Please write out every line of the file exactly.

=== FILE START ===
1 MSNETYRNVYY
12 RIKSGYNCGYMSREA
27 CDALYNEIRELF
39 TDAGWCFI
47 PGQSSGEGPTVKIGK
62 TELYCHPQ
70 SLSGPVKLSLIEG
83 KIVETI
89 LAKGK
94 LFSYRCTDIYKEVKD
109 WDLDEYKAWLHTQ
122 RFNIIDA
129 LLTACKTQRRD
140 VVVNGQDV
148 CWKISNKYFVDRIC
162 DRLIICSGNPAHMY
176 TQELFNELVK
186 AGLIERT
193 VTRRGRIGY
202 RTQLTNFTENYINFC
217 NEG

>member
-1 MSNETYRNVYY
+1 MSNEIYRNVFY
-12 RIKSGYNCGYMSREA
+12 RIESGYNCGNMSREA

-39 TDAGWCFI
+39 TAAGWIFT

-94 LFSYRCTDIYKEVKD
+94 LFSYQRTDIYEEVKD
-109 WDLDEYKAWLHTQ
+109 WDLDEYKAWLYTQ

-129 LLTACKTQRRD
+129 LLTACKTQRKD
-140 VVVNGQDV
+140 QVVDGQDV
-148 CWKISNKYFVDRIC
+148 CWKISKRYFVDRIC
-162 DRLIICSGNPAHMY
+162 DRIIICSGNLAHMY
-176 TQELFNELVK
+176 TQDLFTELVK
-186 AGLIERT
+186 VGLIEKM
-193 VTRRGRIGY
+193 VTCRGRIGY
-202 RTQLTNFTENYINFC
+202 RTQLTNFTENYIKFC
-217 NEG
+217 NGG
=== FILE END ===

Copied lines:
1 MSNETYRNVYY
12 RIKSGYNCGYMSREA
27 CDALYNEIRELF
39 TDAGWCFI
47 PGQSSGEGPTVKIGK
62 TELYCHPQ
70 SLSGPVKLSLIEG
83 KIVETI
89 LAKGK
94 LFSYRCTDIYKEVKD
109 WDLDEYKAWLHTQ
122 RFNIIDA
129 LLTACKTQRRD
140 VVVNGQDV
148 CWKISNKYFVDRIC
162 DRLIICSGNPAHMY
176 TQELFNELVK
186 AGLIERT
193 VTRRGRIGY
202 RTQLTNFTENYINFC
217 NEG

>member
-1 MSNETYRNVYY
+1 MSNEIYRNVFY
-12 RIKSGYNCGYMSREA
+12 RIESGYNCGNMSREA

-39 TDAGWCFI
+39 TAAGWIFT

-94 LFSYRCTDIYKEVKD
+94 LFSYQRTDIYEEVKD
-109 WDLDEYKAWLHTQ
+109 WDLDEYKAWLYTQ

-129 LLTACKTQRRD
+129 LLTACKTQRKD
-140 VVVNGQDV
+140 QVVDGQDV
-148 CWKISNKYFVDRIC
+148 CWKISKRYFVDRIC
-162 DRLIICSGNPAHMY
+162 DRIIICSGNLAHMY
-176 TQELFNELVK
+176 TQDLFTELVK
-186 AGLIERT
+186 VGLIEKM
-193 VTRRGRIGY
+193 VTCRGRIGY
-202 RTQLTNFTENYINFC
+202 RTQLTNFTENYIKFC
-217 NEG
+217 NGG